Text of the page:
- A rapid onset of action can be associated with muscle rigidity. If a bolus dose is used during induction, it should be given slowly over a minute. To avoid giving a bolus during infusions, a dedicated intravenous line or fast-flowing intravenous line is recommended.
- The pharmacokinetics of remifentanil offer some advantages over other opioid agonists. However, anaesthetists will need to be alert to the potential adverse effects, particularly if the drug is used during induction. Its use as a sole agent in general anaesthesia is contraindicated.
Who should not take Remifentanil Solution, Reconstituted (Recon Soln)?
The following conditions are contraindicated with this drug. Check with your physician if you have any of the following:
- Decreased function of the adrenal gland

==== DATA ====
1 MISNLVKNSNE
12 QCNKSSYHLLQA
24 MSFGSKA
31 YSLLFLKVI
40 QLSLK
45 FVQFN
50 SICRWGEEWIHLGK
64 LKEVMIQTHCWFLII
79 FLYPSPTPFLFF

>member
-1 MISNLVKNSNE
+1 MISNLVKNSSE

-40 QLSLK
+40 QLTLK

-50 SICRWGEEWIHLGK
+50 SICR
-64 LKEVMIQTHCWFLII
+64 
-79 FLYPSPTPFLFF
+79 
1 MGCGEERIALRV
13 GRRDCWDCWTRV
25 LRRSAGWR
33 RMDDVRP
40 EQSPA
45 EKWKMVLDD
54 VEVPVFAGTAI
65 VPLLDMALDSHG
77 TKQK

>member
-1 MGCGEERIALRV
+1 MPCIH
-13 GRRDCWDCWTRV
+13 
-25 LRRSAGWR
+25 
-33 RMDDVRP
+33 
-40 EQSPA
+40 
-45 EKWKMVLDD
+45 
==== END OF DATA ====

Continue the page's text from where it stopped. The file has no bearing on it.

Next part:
- Drug abuse
- Slow heartbeat
- Low blood pressure
- Decreased lung function
- Acute inflammation of the pancreas
- Inherited dysfunction of autonomic nerve function
- History of opioid overdose
- Opioids-Meperidine and Related
How does remifentanil work in labour?
An NHS hospital in Southampton described the process on their website (in 2011) as follows:
- A drip is inserted into a vein in your arm or hand and attached to a patient-controlled analgesia (PCA) pump.
- You press the button on the pump and a small dose of remifentanil is given directly into your vein providing pain relief on demand, reducing the severity of labour pain.
- This starts working within 5 minutes of the drip being connected. You need to press the button every time you have a contraction because each dose of remifentanil wears off within a few minutes.